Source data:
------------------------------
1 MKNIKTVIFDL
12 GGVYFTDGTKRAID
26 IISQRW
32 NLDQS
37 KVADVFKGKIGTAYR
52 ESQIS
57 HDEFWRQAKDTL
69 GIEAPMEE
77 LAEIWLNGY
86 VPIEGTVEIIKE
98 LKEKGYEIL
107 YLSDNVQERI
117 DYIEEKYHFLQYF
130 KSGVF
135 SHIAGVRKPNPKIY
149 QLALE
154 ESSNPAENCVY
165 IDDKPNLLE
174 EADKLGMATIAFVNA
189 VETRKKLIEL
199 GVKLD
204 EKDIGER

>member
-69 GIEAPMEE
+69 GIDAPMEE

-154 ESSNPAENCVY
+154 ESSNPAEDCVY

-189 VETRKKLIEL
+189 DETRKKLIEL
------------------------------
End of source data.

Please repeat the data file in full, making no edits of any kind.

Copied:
1 MKNIKTVIFDL
12 GGVYFTDGTKRAID
26 IISQRW
32 NLDQS
37 KVADVFKGKIGTAYR
52 ESQIS
57 HDEFWRQAKDTL
69 GIEAPMEE
77 LAEIWLNGY
86 VPIEGTVEIIKE
98 LKEKGYEIL
107 YLSDNVQERI
117 DYIEEKYHFLQYF
130 KSGVF
135 SHIAGVRKPNPKIY
149 QLALE
154 ESSNPAENCVY
165 IDDKPNLLE
174 EADKLGMATIAFVNA
189 VETRKKLIEL
199 GVKLD
204 EKDIGER

>member
-69 GIEAPMEE
+69 GIDAPMEE

-154 ESSNPAENCVY
+154 ESSNPAEDCVY

-189 VETRKKLIEL
+189 DETRKKLIEL